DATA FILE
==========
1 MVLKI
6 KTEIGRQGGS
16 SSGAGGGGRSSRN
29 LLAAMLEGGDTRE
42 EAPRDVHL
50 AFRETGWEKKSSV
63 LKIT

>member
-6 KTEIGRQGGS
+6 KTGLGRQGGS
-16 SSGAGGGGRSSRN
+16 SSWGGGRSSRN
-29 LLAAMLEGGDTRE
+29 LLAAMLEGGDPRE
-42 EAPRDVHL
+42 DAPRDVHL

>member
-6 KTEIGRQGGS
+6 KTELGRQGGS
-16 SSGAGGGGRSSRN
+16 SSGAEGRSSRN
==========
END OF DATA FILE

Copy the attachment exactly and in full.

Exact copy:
1 MVLKI
6 KTEIGRQGGS
16 SSGAGGGGRSSRN
29 LLAAMLEGGDTRE
42 EAPRDVHL
50 AFRETGWEKKSSV
63 LKIT

>member
-6 KTEIGRQGGS
+6 KTGLGRQGGS
-16 SSGAGGGGRSSRN
+16 SSWGGGRSSRN
-29 LLAAMLEGGDTRE
+29 LLAAMLEGGDPRE
-42 EAPRDVHL
+42 DAPRDVHL

>member
-6 KTEIGRQGGS
+6 KTELGRQGGS
-16 SSGAGGGGRSSRN
+16 SSGAEGRSSRN